Children born in South Africa to foreign parents not automatically entitled to SA citizenship, says court

A court has said that children born in South Africa to foreign national parents are not automatically entitled to South African citizenship. Picture: File

A court has said that children born in South Africa to foreign national parents are not automatically entitled to South African citizenship. Picture: File

Published Sep 5, 2023


Pretoria - A court has found that children born in South Africa to foreign national parents do not automatically entitle them to South African citizenship.

The court then turned down an application by Zimbabwean parents for their children to be issued with SA birth certificates.

The parents had turned to the Polokwane High Court to review and set aside a decision by the department of home affairs, which refused to issue the three children with birth certificates.

The argument by the parents was that the department’s refusal was unlawful, unconstitutional and invalid.

The parents are Zimbabwean citizens currently staying in South Africa. They have three children who were born between 2010 and 2016.

All their children were given unabridged certificates for non-Citizens. The father said he was in South Africa on a work permit and the children’s mother was his partner.

The parents had approached the department to apply for a South African birth certificate for each of the children. Their application was prompted by the fact the children were all born in South Africa and didn’t have Zimbabwean citizenship or nationality.

They were told the only assistance they could get from the department was to be issued with unabridged birth certificates for non-South African citizens for their children in order for them to go to Zimbabwe so that the authorities there could issue them with Zimbabwean birth certificates.

The father said since he worked in South Africa and the children were born here, they were entitled to South African citizenship.

The parents claimed to be holders of work and visitor’s permits and all their children were born in south Africa while they as parents held such permits.

The department said it was difficult to issue a South African birth certificate for citizenship where grounds for citizens has not been established, as in this case, in terms of either birth or naturalisation.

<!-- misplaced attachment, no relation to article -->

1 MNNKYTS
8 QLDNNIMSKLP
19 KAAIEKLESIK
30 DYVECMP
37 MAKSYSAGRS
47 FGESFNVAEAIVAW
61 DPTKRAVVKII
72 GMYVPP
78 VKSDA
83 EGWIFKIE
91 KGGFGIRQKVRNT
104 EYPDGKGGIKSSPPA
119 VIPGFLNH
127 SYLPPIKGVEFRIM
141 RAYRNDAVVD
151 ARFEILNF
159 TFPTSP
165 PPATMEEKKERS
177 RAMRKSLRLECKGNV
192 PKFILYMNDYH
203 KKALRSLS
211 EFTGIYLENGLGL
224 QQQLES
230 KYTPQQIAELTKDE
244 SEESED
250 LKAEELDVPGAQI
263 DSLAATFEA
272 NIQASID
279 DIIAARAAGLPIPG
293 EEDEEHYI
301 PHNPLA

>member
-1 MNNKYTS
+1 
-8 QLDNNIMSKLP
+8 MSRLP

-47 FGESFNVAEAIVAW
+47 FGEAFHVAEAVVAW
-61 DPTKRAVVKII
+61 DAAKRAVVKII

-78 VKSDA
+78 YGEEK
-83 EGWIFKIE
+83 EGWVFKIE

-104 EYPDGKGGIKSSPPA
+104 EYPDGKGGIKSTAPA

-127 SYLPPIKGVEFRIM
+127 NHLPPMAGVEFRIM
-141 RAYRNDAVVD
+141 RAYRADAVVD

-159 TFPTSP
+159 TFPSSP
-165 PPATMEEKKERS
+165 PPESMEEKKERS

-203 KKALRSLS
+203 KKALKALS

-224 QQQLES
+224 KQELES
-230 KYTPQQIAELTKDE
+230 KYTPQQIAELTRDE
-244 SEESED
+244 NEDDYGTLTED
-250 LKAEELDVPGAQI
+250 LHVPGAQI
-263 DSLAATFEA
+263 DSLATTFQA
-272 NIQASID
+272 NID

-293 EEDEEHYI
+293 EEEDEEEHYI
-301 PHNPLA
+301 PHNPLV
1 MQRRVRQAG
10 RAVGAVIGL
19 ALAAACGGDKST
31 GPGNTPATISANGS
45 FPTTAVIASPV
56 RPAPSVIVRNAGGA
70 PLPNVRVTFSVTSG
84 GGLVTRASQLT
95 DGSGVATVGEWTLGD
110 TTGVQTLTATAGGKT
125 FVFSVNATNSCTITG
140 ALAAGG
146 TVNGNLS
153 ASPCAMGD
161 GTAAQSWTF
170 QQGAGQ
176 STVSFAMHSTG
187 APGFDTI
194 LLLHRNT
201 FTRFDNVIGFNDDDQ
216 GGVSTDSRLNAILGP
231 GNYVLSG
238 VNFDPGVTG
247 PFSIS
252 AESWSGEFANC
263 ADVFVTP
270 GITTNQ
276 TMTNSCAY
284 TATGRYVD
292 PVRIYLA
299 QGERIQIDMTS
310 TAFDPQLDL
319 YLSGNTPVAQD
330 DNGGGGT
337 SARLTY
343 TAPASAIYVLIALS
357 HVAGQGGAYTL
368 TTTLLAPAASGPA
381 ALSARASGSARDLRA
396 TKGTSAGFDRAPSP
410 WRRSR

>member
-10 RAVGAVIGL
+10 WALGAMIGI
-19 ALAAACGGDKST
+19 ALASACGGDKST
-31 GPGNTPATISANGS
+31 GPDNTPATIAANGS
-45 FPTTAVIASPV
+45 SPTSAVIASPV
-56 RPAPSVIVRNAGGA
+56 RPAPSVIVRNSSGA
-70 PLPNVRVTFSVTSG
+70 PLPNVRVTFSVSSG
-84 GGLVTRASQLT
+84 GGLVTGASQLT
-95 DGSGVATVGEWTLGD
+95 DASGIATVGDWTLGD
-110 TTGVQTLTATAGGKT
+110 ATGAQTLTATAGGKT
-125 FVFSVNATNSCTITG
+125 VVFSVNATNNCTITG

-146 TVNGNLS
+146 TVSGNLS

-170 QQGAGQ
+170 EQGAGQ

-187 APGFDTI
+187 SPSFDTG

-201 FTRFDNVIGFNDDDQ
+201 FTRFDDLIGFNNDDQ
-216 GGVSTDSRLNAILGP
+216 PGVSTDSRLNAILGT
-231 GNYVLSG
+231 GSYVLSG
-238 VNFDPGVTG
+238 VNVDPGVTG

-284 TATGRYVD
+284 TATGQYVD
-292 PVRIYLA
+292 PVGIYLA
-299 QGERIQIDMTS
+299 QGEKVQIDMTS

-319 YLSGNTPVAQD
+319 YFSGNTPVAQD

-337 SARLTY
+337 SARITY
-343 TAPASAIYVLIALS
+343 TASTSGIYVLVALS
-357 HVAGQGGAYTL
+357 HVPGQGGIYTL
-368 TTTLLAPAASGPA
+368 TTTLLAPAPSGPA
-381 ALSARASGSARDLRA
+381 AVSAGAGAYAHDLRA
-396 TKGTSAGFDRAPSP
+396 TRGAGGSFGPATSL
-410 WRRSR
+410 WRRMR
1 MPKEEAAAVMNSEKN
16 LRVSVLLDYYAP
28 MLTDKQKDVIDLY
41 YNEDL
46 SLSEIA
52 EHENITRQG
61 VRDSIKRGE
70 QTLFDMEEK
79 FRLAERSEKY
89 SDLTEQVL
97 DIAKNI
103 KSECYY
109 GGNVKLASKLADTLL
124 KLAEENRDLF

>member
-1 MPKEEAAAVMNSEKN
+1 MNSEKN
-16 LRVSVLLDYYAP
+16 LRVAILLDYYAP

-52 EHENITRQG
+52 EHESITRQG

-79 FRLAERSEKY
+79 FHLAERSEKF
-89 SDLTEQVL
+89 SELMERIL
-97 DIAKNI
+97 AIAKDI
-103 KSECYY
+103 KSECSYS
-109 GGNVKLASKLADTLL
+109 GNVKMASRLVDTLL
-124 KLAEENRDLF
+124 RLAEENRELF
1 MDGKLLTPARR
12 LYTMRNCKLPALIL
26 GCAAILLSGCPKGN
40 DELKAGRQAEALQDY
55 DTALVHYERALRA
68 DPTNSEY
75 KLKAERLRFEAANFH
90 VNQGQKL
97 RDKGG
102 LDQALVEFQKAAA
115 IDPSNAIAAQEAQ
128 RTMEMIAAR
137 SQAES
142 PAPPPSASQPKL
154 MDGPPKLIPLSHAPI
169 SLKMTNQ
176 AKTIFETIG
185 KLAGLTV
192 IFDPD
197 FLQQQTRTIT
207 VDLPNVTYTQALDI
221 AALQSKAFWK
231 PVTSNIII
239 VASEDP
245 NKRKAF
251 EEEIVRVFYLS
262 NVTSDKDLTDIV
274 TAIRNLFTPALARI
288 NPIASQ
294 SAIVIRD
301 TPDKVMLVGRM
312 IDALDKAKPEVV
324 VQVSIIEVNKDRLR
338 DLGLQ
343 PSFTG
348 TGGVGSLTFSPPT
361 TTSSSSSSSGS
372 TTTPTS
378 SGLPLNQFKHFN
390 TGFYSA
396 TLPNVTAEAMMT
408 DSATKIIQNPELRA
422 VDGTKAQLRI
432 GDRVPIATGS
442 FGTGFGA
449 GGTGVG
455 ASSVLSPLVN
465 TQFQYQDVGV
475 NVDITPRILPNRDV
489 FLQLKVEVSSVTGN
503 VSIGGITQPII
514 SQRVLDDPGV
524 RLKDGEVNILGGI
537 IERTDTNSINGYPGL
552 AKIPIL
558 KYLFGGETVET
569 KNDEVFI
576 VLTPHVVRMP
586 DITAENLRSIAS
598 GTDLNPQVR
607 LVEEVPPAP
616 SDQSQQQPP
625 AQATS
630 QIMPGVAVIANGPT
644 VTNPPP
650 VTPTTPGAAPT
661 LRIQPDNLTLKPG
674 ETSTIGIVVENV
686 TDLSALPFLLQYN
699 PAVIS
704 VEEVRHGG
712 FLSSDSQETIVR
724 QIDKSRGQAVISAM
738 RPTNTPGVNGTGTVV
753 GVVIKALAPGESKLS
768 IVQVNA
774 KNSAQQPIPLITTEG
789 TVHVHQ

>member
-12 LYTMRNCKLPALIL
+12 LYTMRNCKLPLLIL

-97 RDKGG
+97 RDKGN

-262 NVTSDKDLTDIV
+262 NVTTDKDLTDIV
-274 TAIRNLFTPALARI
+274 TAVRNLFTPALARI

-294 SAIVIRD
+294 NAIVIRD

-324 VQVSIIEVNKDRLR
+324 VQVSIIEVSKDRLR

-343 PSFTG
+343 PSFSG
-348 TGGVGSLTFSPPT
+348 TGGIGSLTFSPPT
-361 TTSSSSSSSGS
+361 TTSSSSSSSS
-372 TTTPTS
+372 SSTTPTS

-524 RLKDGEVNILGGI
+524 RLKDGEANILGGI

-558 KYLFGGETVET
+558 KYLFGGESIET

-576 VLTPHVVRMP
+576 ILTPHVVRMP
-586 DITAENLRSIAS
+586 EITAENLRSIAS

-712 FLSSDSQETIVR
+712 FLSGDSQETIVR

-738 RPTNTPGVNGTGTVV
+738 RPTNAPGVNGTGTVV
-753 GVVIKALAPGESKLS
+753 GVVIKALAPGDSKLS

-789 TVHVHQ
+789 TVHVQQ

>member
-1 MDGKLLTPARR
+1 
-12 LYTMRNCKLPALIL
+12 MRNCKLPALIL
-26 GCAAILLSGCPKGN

Children born of permanent residents follow their parent’s status, the department said, adding the applicants were from Zimbabwe and had not renounced their citizenship.

Dual citizenship is prohibited in law and as such the applicant’s children are Zimbabwean citizens.

The department also said citizenship could not be conferred on children of permit holders for work approved for that purposes, or for study or holiday purposes.

Its stance is that the notification of birth can be taken to the parents’ country of origin, which is Zimbabwe, for registration and issuing of passports.

The court was told that despite the special permit dispensation extended to Zimbabwean nationals over some time, some parents had failed to regularise their stay and thus disadvantage their children.

The parents in this case failed to safeguard their children’s identity and nationality because they might be in the country illegally for the possibility of expired permits.

Not every person is in South Africa with an intention of staying, the department argued.

It further held the parents had failed to elevate their status to that of residence and, as a result, it was doubtful that having arrived in the early 2000s, they remained permit holders.

The department asked the court to note the Constitutional Court’s findings earlier that citizenship was not just a legal status, but it went to the core of a person’s identity and their sense of belonging.

The court said the basic principle of South African citizenship was that a child followed the citizenship or nationality of his or her parents.

If one parent was a South African citizen, the child would be a citizen by birth.

The court turned down the application and said it’s best to register the children in Zimbabwe.

Pretoria News